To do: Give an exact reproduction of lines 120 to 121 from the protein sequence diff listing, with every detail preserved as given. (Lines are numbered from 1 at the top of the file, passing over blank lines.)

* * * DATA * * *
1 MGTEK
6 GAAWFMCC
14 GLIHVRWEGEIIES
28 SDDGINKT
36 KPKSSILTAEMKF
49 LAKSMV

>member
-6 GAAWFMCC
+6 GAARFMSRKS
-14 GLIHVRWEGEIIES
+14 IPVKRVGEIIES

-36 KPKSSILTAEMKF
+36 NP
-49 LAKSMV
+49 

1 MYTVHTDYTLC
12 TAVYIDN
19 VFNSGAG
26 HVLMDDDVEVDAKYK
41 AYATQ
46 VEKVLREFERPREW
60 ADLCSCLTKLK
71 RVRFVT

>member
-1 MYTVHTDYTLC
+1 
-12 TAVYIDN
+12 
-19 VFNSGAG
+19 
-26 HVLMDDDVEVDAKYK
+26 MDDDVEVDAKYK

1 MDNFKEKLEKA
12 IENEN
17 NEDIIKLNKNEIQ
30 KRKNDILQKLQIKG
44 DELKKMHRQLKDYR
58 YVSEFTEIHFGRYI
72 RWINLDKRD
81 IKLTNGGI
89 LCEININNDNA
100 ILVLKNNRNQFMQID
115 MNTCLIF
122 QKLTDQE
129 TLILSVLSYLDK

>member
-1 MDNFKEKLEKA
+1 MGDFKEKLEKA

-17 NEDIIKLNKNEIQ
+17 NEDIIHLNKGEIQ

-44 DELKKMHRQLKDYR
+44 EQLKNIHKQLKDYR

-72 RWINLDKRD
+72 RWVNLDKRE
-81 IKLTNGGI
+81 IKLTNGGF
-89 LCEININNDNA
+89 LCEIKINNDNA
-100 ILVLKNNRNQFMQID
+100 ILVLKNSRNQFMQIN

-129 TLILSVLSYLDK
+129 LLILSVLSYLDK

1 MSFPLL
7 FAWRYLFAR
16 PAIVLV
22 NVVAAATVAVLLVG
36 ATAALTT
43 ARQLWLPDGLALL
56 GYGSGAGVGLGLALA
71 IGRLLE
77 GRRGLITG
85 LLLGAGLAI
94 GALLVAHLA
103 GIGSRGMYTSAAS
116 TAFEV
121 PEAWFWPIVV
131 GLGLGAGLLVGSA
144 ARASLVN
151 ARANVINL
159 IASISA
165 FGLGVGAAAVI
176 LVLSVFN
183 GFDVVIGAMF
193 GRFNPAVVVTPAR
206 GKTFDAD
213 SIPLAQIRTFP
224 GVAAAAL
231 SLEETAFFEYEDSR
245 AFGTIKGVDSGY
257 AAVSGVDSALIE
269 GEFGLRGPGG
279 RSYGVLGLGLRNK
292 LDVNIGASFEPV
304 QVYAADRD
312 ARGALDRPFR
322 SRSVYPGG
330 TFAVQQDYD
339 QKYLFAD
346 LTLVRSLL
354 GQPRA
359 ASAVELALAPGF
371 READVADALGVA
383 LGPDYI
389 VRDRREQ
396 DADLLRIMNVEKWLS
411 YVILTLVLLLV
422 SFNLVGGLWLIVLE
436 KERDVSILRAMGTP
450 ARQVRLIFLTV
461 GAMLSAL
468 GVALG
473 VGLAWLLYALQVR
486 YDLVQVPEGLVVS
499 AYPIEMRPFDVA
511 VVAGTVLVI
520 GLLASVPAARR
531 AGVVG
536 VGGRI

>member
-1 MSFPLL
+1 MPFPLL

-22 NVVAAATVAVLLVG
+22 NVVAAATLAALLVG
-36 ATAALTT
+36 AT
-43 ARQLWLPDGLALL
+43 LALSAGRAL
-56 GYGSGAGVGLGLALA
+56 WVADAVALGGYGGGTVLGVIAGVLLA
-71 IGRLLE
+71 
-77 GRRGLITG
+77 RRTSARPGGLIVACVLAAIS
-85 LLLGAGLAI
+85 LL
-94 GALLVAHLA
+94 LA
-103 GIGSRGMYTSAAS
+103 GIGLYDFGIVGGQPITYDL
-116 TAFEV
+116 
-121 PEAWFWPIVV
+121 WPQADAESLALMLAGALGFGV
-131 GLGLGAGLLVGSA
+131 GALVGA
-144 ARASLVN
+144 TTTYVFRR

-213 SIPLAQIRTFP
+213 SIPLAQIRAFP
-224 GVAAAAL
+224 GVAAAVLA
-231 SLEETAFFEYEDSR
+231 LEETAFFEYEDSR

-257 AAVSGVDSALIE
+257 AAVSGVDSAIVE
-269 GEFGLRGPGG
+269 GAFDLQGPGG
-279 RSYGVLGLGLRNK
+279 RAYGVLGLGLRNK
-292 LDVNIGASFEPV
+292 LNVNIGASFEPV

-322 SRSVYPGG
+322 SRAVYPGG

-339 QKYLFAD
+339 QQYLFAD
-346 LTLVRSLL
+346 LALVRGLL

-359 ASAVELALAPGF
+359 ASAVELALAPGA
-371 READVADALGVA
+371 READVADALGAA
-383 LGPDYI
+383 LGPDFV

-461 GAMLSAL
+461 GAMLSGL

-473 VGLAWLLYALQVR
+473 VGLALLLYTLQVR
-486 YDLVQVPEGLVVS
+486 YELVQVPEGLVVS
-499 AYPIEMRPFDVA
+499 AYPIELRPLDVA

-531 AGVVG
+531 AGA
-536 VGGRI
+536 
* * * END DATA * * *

-1 MSFPLL
+1 MPFPLL